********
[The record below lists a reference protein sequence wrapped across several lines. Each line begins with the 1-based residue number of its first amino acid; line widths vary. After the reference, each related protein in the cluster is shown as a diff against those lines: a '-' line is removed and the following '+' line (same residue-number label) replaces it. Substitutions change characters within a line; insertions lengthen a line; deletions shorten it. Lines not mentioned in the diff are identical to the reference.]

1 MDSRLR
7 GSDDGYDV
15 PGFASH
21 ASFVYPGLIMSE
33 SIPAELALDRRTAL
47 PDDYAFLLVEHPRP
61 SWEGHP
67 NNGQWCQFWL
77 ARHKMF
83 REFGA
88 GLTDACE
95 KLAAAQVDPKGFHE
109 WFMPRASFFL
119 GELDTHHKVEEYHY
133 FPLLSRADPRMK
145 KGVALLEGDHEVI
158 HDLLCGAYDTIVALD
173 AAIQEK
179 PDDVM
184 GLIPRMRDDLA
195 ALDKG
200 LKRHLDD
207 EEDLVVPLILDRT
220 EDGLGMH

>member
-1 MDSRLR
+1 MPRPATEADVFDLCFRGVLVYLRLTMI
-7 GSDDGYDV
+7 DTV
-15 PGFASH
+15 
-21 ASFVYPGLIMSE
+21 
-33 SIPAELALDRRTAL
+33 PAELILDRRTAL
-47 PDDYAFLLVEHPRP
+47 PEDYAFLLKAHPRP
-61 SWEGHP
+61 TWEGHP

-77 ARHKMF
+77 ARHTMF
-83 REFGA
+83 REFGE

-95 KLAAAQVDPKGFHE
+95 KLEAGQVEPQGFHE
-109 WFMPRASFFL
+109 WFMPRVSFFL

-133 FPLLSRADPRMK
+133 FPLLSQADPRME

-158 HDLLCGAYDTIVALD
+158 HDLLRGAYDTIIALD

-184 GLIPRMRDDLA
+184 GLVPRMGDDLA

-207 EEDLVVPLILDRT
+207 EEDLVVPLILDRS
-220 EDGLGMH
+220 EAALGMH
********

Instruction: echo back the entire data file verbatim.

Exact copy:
[The record below lists a reference protein sequence wrapped across several lines. Each line begins with the 1-based residue number of its first amino acid; line widths vary. After the reference, each related protein in the cluster is shown as a diff against those lines: a '-' line is removed and the following '+' line (same residue-number label) replaces it. Substitutions change characters within a line; insertions lengthen a line; deletions shorten it. Lines not mentioned in the diff are identical to the reference.]

1 MDSRLR
7 GSDDGYDV
15 PGFASH
21 ASFVYPGLIMSE
33 SIPAELALDRRTAL
47 PDDYAFLLVEHPRP
61 SWEGHP
67 NNGQWCQFWL
77 ARHKMF
83 REFGA
88 GLTDACE
95 KLAAAQVDPKGFHE
109 WFMPRASFFL
119 GELDTHHKVEEYHY
133 FPLLSRADPRMK
145 KGVALLEGDHEVI
158 HDLLCGAYDTIVALD
173 AAIQEK
179 PDDVM
184 GLIPRMRDDLA
195 ALDKG
200 LKRHLDD
207 EEDLVVPLILDRT
220 EDGLGMH

>member
-1 MDSRLR
+1 MPRPATEADVFDLCFRGVLVYLRLTMI
-7 GSDDGYDV
+7 DTV
-15 PGFASH
+15 
-21 ASFVYPGLIMSE
+21 
-33 SIPAELALDRRTAL
+33 PAELILDRRTAL
-47 PDDYAFLLVEHPRP
+47 PEDYAFLLKAHPRP
-61 SWEGHP
+61 TWEGHP

-77 ARHKMF
+77 ARHTMF
-83 REFGA
+83 REFGE

-95 KLAAAQVDPKGFHE
+95 KLEAGQVEPQGFHE
-109 WFMPRASFFL
+109 WFMPRVSFFL

-133 FPLLSRADPRMK
+133 FPLLSQADPRME

-158 HDLLCGAYDTIVALD
+158 HDLLRGAYDTIIALD

-184 GLIPRMRDDLA
+184 GLVPRMGDDLA

-207 EEDLVVPLILDRT
+207 EEDLVVPLILDRS
-220 EDGLGMH
+220 EAALGMH